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Acid stained concrete


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#1 toldozer

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Posted 24 February 2013 - 01:22 PM

Has anyone had this done at their home whether it be outside or inside? Or does anyone have a company they would recommend to do this in Charlotte? I am thinking about going acid stained concrete in my living room. Im not against doing it myself, it just seems like something you can royally screw up on fairly easily. If anyone has any experience with the process any advice would be greatly appreciated.

#2 MadHatter

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Posted 24 February 2013 - 01:40 PM

Our finished basement has acid stained concrete. However, it was already done when we bought the house...so I can't comment on how hard it is to do.

But, I can tell you that us is great with kids. Looks great and I don't have to worry about them messing up the floor. But, it us MUCH colder.



#3 toldozer

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Posted 24 February 2013 - 02:15 PM

Yeah I know it will be cold. However it shouldn't be much worse then hardwood or tile. Just being In the living room I think it should be fine. Is yours the standard chocolatey brown? I would like something closer to grayish black.

#4 Saxist Fed

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Posted 24 February 2013 - 07:17 PM

I think its a great option for a basement if you have area rugs.

Can look great in a kitchen too

Posted Image

#5 PhillyB

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Posted 24 February 2013 - 07:34 PM

^ that is freakin beauteous.

i don't know if i'll do it for flooring but i've got plans to do a full custom kitchen using this technique for countertops. the cost is nominal compared to marble or granite and you get the same effect.

#6 MadHatter

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Posted 25 February 2013 - 07:50 AM

Yeah I know it will be cold. However it shouldn't be much worse then hardwood or tile. Just being In the living room I think it should be fine. Is yours the standard chocolatey brown? I would like something closer to grayish black.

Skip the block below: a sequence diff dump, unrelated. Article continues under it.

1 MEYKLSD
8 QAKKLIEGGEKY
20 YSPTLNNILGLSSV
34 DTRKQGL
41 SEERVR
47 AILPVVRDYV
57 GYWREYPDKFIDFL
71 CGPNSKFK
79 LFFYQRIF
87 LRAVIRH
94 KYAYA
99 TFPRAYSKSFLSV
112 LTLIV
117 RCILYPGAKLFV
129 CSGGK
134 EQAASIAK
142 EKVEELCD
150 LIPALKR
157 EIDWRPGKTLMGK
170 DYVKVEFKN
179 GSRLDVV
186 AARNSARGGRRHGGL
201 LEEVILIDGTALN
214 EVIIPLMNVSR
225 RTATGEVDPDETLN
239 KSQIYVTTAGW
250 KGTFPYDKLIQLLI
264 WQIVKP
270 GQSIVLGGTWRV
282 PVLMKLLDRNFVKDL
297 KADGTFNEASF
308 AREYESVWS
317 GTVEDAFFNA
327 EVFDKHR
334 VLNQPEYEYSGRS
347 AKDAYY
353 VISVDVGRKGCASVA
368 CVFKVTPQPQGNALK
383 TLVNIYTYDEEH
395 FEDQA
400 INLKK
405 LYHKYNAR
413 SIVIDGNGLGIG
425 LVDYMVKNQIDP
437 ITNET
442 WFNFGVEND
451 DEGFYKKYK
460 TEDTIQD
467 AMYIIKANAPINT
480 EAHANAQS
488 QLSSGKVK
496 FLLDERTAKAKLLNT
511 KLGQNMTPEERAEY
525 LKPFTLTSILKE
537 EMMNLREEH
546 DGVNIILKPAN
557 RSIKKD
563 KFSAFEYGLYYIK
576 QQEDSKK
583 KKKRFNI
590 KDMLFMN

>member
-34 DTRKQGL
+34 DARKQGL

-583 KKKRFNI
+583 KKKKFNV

Actually it is quite colder than hardwood or tile.

Hardwood and tile have an insulating factor to the way they are installed. Tile has the prep board that is put down under it....provides insulating factor. The hardwood itself provides more insulating factor than you would think.

The acid stained concrete has ZERO insulation.

Area rugs would solve most of your problem, but you should understand that it will be much colder than carpet, hardwood, or tile.

#7 MadHatter

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Posted 25 February 2013 - 07:52 AM

^ that is freakin beauteous.

i don't know if i'll do it for flooring but i've got plans to do a full custom kitchen using this technique for countertops. the cost is nominal compared to marble or granite and you get the same effect.


Concrete counters are gorgeous if done correctly. However, you will need to seal them at least 4 times a year to ensure that you do not get stains. Granite is also a pourous material, but it is much less so than concrete.

But, that is a small price and inconvenience to pay for countertops that are both beautiful and unique.

#8 MadHatter

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Posted 25 February 2013 - 07:54 AM

Actually it is quite colder than hardwood or tile.

Hardwood and tile have an insulating factor to the way they are installed. Tile has the prep board that is put down under it....provides insulating factor. The hardwood itself provides more insulating factor than you would think.

The acid stained concrete has ZERO insulation.

My brother in law had the concrete floors in his Washington DC condo about 5 years ago. He hated them for this very reason. He said that the condo stayed feeling cold all the time.

Area rugs would solve most of your problem, but you should understand that it will be much colder than carpet, hardwood, or tile.



#9 Floppin

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Posted 25 February 2013 - 09:11 AM

If you're installing in a kitchen like the picture above and it's not an already existing slab, you can do acid stained concrete flooring with heating elements underneath - the same kind that you put under tile. Heated flooring mats are relatively cheap to install compared to a 10 years ago.

#10 Zcustom

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Posted 25 February 2013 - 09:42 AM

I sold this stuff to contractors all over charlotte for many years. Most companies are good, I can certainly tell you who NOT to use.

The actual staining isn't that difficult, like most things though there are lots of "don't"s to avoid.

The brand I sold was called Scofield, they do all sorts of colored concrete applications.

My favorite contractor was a guy named Richard Dale, he owns Dale's Concrete and he was always the most reliable contractor we dealt with. He lives in Matthews and I always heard good things about his work.


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